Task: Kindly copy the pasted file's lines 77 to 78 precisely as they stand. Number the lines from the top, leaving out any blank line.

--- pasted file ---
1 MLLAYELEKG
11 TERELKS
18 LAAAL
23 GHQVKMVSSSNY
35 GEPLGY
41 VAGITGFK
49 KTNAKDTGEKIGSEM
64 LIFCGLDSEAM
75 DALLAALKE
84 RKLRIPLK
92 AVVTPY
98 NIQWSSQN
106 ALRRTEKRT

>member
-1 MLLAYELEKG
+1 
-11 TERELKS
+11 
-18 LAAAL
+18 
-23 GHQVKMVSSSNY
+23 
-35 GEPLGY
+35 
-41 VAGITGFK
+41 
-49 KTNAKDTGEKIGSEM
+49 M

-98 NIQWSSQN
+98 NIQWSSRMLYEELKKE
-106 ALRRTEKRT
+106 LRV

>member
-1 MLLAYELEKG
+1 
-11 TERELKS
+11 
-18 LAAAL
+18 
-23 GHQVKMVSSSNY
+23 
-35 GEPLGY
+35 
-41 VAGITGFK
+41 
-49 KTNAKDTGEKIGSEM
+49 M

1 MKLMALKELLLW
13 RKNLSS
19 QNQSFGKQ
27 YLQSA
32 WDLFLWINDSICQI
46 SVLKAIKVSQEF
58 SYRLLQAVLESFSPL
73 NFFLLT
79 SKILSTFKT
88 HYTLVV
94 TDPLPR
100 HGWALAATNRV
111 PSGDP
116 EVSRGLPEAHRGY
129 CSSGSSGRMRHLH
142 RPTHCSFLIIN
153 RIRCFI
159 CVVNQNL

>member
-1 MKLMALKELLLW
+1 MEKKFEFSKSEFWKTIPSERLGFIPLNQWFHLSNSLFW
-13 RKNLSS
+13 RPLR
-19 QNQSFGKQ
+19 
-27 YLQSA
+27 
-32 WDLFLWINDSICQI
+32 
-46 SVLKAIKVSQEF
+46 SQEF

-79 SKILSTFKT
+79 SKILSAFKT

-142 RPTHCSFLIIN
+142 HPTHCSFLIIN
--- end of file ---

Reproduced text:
-46 SVLKAIKVSQEF
+46 SQEF